How to Banish Mice and Rats From Your Home During and After a Renovation

'Mus-musculus, Common Mouse.' Illustration by John Woodhouse Audubon via New York Public Library


    There’s no better feeling than finally moving into your home after a major renovation. But that joy can quickly turn to dismay if rodents decide to move in along with you.

    A general contractor must take measures during a renovation to keep out rats and mice. And exterminators recommend including a pest control clause in your contract that guarantees there will not be any mice or rats during a renovation, and for a certain time period following it.

    Before a renovation, exterminator Ed DeFreitas, of Empire Pest Control, will consult with architects and contractors to come up with a rodent control plan. He charges $100 to $200 for a typical brownstone consultation.

    vermin during renovation

    Photo by Alexas_Fotos

    In the kitchen, DeFreitas recommends sealing around all pipe openings behind base cabinets with a 3-inch-wide piece of quarter-inch wire mesh, and the walls with tight caulking where they meet the floors.

    “Mice like to stay within about 10 or 15 feet of their food source,” DeFreitas said. “That means that once they have entered a structure and they have found the kitchen, they are probably going to stay close to that.”

    Michael Corrao, of Cobble Hill Exterminators, said he is often called in after a renovation to seal up holes that contractors missed. He uses Xcluder, a type of steel wool, around all the pipes and baseboards.

    vermin extermination renovation

    Photo by Susan De Vries

    “If you’re renovating, you want to definitely close up any gaps, any holes around the baseboards,” Corrao said. “I find myself doing a lot of jobs putting steel wool or caulk beneath the baseboards. I go through the radiators, and make sure all the piping areas are sealed, underneath sinks, behind the dishwasher and behind the refrigerator — those are the main areas.”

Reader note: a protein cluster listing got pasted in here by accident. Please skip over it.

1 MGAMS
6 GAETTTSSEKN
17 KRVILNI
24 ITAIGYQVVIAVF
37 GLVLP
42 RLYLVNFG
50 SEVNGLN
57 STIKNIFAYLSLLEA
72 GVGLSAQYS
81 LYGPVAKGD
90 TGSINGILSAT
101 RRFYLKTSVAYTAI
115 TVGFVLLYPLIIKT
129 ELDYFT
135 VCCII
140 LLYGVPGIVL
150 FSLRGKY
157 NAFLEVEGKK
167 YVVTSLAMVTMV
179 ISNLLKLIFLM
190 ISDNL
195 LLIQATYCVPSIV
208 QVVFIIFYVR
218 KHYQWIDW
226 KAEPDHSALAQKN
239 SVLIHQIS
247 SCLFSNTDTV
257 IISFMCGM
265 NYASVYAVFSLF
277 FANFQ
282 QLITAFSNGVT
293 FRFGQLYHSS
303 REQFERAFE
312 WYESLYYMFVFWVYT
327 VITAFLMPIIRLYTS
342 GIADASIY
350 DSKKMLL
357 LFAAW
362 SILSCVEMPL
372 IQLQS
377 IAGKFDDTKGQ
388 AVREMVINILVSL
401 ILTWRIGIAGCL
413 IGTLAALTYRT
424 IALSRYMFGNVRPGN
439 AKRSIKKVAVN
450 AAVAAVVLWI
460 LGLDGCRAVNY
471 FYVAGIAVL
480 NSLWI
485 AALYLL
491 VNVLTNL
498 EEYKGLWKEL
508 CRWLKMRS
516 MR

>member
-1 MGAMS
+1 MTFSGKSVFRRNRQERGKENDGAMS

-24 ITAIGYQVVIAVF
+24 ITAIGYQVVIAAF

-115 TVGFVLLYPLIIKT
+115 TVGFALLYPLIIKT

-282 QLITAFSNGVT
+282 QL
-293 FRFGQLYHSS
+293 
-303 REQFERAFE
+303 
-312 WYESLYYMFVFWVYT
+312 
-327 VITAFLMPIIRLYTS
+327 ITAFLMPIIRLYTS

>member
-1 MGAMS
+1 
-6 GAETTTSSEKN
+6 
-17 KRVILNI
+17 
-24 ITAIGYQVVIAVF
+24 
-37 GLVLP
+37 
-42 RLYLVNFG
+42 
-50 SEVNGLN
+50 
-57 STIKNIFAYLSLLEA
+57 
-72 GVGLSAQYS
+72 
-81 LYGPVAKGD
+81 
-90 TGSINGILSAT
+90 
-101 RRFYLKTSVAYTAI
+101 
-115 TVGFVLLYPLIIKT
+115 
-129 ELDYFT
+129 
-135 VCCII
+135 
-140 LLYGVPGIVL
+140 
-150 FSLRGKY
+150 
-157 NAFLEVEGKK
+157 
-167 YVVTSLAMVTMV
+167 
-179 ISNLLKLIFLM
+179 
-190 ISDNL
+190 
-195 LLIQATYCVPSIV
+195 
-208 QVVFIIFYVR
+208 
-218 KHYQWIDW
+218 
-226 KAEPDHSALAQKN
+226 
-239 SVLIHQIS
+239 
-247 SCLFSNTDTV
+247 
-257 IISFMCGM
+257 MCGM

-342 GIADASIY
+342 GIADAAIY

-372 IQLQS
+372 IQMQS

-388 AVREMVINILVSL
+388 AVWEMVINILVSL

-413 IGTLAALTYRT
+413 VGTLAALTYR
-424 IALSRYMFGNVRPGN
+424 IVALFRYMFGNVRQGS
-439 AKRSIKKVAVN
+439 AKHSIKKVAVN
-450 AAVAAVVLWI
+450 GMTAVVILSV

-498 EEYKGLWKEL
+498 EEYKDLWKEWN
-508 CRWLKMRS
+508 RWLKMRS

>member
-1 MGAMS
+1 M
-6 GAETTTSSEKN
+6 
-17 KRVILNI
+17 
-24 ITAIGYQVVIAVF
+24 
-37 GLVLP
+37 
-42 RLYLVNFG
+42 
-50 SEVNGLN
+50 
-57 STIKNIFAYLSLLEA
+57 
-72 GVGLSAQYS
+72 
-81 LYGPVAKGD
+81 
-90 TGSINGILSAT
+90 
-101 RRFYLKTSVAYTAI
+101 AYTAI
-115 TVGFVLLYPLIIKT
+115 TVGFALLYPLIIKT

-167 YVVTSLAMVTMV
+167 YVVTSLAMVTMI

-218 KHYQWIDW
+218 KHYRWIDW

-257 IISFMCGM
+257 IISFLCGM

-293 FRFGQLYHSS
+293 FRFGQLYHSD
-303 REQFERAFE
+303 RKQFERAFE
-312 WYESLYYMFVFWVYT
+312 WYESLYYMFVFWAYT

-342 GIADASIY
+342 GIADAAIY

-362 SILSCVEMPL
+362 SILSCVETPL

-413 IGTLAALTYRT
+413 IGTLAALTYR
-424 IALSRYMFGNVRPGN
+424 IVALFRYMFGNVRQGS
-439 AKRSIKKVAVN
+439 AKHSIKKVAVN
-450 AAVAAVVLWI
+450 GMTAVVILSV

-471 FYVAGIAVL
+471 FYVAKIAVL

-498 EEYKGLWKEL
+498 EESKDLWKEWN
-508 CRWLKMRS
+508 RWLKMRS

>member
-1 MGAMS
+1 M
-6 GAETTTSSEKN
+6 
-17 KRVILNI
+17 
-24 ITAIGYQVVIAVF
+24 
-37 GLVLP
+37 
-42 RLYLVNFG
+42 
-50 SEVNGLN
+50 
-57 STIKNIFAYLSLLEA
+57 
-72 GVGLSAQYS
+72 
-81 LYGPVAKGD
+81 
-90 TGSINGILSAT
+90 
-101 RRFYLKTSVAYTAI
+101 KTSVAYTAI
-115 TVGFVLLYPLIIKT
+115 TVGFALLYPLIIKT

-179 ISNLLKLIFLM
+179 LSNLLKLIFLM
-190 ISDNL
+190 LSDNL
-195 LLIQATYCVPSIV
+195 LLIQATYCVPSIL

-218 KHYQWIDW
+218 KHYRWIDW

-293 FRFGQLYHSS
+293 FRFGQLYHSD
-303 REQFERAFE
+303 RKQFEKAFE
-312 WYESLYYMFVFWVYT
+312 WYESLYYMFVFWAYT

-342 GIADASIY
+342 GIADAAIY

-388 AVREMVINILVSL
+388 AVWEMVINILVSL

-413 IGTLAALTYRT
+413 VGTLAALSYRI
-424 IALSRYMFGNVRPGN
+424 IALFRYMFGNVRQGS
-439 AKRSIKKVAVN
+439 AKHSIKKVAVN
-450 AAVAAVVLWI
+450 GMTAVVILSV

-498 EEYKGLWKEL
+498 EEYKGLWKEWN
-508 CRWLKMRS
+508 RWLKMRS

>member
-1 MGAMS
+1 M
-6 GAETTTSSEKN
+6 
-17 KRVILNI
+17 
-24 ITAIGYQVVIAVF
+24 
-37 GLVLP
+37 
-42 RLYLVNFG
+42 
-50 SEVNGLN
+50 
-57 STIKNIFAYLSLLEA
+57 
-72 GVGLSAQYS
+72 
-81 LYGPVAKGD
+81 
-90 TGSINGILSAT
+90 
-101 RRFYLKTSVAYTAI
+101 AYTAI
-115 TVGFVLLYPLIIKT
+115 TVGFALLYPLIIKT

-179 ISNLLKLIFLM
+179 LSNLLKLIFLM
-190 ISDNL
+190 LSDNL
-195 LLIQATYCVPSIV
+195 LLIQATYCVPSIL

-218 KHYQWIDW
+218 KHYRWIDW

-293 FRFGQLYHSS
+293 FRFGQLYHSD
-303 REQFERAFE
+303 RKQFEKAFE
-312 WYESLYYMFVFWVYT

Before you install a run of new counters and cupboards, be sure the walls behind are solid — ideally reinforced with wire mesh where the wall meets the floor — and the ends of the built-in are sealed. Otherwise you could find yourself with a rodent highway and no way to block inaccessible holes.

    To prevent mice and rats from entering a building, homeowners must tightly seal all openings on the outside of the building, such as holes for hoses, hatches and exterior vents. And during a renovation, workers must be sure to throw away food in a solid container like a metal garbage pail.

    vermin renovations

    Photo by Johan via Wikimedia Commons

    “The contractor must make sure that there is no food around,” DeFreitas said. “If they do have food around, the mice will move in, and it will become a serious problem.”

    Rats usually travel along sewer lines and enter through holes in the cellar, such as openings around sewer lines that are not properly sealed. They can also squeeze in through openings in the foundation.

    “If the person has got a house with a stone foundation, those walls have probably been around for over 100 years, and they’ve got multiple opening between the stones,” he said. “They need to be repointed to close any opening, at least on the front and back of the house, which is up against soil.”

    Another common mistake contractors make is to leave sewer lines uncapped when removing a toilet or sink that is going to be replaced.

    “Out of those drains will come rats or water bugs,” DeFreitas said. “Once they’re out, somebody has to get rid of them.”

    vermin during renovation

    A late 19th century cigarette card with tips on closing mouse holes. Image via New York Public Library

    If you are doing a full gut renovation, seal holes between neighboring houses — such as around joists and wood framing — when the walls are open to prevent mice from entering from next door. One Bed Stuy homeowner who did a partial renovation is still grappling with mice inside the walls of her wood-frame house.

    “For us, having not done a full gut, we can never stop them running from house to house and inside the walls,” she said. “All we can do is plug up any holes with mesh and plaster so they can’t get into our living space. They are in the attic and there are parts of the attic that are unreachable.”

    And the mice still return every few years.

    “I find good repairs last about six years,” she said. “Then, they find new holes to chew through.”

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